5. #5
    Pats is offline Member
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    Default

    I understand that, I wasn't gonna change anything, was just curious of the reason and also the muscles worked by the side press other than then shoulders.

  6. #6
    Indy is offline Senior Member
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    Default

    Quote Originally Posted by Pats View Post
    So I was really interested in doing the Side Press for my shoulder exercise (discovered it from PTTP) and done it for the first time in the gym today (loved it).

    It's safer than a military press (which imo is a bit hard to learn, I stopped doing it as I couldn't do them properly).

    I just read this thread though:
    Pavel, if you were to rewrite PTTP, would you do anything differently?
    where Pavel states that he prefers the BP over the SP. I'm kind of confused now.

    Is the SP a good exercise for the shoulders?
    If yes, should I do it 5/3/2 style? (I do it for the DL as well)
    If not, what's a good shoulder strength exercise apart from the military press (where I can progress on a weely basis)?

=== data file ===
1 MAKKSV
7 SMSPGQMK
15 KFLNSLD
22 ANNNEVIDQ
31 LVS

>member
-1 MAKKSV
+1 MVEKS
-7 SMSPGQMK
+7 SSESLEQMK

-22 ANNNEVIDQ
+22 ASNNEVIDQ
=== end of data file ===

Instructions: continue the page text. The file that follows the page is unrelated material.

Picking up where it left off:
Thanks!
    I remember in a previous thread (probably a couple years ago) that Pavel stated that the Side Press will respond well to a bit higher volume than the 2 sets of 5 or set of 5, 3, 2 often used in the PTP routine. You could try a cycle working up to 5 sets of 5 of a certain weight before cycling back.

  7. #7
    Steve B. is offline Senior Member
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    I don't believe Pavel prefers the BP over the SP as he said in that quote most people just don't do the SP.If you asked him what you should do he would probably say the SP.
    Here in America we are obsessed with the BP.One of the most common questions from one gym rat to another is how much do you bench?
    So IMO Pavel has gone along with the American gym culture concerning the two lifts.
    My two cents

  8. #8
    305pelusa Guest

    Default

    Quote Originally Posted by Pats View Post
    I understand that, I wasn't gonna change anything, was just curious of the reason and also the muscles worked by the side press other than then shoulders.